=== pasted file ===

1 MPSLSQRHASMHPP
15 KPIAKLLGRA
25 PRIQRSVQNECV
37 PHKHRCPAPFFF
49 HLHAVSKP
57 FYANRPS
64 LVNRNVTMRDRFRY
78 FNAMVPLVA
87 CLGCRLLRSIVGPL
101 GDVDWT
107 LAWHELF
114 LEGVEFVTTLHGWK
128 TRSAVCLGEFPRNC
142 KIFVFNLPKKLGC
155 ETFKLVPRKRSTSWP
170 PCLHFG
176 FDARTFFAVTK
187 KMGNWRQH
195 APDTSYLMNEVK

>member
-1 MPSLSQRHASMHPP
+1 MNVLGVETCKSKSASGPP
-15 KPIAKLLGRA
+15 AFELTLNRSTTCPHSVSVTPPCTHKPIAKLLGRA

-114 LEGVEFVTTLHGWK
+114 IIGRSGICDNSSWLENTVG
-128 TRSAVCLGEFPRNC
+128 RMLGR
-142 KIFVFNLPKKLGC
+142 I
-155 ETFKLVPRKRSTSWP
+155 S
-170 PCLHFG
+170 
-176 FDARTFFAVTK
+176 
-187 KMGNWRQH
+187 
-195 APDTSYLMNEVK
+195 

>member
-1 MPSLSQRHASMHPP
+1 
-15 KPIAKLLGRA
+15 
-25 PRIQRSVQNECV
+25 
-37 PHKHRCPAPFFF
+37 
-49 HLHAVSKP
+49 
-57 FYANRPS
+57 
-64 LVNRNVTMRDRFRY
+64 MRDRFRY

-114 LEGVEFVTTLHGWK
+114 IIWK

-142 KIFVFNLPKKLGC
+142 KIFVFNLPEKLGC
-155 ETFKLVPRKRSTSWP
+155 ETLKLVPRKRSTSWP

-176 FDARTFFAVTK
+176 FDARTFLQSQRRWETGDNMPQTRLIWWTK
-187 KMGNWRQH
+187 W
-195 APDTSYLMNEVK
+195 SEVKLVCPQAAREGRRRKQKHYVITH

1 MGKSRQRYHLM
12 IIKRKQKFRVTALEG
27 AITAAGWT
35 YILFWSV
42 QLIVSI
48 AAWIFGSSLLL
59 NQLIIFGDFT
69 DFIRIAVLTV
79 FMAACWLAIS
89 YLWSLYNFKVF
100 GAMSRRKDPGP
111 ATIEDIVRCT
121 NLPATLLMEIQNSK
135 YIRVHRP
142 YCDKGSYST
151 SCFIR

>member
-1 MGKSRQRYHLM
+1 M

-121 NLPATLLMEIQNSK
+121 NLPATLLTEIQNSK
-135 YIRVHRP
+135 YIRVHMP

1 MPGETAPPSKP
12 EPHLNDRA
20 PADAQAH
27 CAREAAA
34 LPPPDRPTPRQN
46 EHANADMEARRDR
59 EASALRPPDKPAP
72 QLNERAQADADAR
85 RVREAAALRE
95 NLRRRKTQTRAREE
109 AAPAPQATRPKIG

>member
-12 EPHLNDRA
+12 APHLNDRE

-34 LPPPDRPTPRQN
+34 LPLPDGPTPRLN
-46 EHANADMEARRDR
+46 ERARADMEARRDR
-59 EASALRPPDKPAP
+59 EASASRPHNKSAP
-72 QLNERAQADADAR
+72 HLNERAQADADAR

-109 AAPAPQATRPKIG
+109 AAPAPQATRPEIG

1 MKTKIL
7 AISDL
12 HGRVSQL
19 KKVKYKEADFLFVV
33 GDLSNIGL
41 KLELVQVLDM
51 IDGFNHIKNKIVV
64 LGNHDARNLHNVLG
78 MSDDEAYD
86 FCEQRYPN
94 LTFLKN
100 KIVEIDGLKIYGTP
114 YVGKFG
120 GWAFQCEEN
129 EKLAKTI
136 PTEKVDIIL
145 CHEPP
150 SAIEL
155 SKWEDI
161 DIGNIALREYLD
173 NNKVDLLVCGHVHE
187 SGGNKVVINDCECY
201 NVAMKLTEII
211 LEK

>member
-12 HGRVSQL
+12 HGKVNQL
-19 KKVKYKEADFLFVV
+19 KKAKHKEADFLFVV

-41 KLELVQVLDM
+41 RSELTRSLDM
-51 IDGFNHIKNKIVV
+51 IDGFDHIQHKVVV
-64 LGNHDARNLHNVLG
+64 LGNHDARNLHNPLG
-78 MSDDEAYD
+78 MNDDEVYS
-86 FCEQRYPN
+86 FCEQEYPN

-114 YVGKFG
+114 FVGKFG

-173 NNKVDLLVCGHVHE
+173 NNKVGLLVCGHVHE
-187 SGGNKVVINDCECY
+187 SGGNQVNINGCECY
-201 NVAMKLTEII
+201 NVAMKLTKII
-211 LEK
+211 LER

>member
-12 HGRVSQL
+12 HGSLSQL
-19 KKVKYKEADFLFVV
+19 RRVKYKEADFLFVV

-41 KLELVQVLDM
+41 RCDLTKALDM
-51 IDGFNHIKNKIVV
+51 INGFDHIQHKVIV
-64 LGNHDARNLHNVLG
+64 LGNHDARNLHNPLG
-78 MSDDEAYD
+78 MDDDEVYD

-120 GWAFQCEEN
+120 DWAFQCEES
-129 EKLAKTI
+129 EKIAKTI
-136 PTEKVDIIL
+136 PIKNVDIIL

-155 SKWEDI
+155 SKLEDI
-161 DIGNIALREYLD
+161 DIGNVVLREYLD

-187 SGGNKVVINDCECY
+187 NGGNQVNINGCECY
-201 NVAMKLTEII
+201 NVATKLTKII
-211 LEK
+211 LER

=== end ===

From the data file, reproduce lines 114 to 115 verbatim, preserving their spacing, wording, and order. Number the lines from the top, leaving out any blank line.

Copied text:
+109 AAPAPQATRPEIG

1 MKTKIL